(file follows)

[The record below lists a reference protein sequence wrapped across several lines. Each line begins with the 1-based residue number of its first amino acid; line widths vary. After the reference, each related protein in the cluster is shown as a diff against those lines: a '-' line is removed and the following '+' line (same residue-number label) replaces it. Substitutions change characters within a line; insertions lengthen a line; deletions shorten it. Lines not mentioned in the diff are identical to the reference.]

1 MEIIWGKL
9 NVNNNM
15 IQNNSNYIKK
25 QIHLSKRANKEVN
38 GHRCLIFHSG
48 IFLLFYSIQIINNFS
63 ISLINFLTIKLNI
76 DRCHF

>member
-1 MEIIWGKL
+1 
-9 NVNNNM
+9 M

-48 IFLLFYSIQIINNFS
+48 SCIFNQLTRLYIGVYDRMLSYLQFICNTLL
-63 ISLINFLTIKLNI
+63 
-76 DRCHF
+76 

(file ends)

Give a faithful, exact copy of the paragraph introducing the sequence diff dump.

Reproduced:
[The record below lists a reference protein sequence wrapped across several lines. Each line begins with the 1-based residue number of its first amino acid; line widths vary. After the reference, each related protein in the cluster is shown as a diff against those lines: a '-' line is removed and the following '+' line (same residue-number label) replaces it. Substitutions change characters within a line; insertions lengthen a line; deletions shorten it. Lines not mentioned in the diff are identical to the reference.]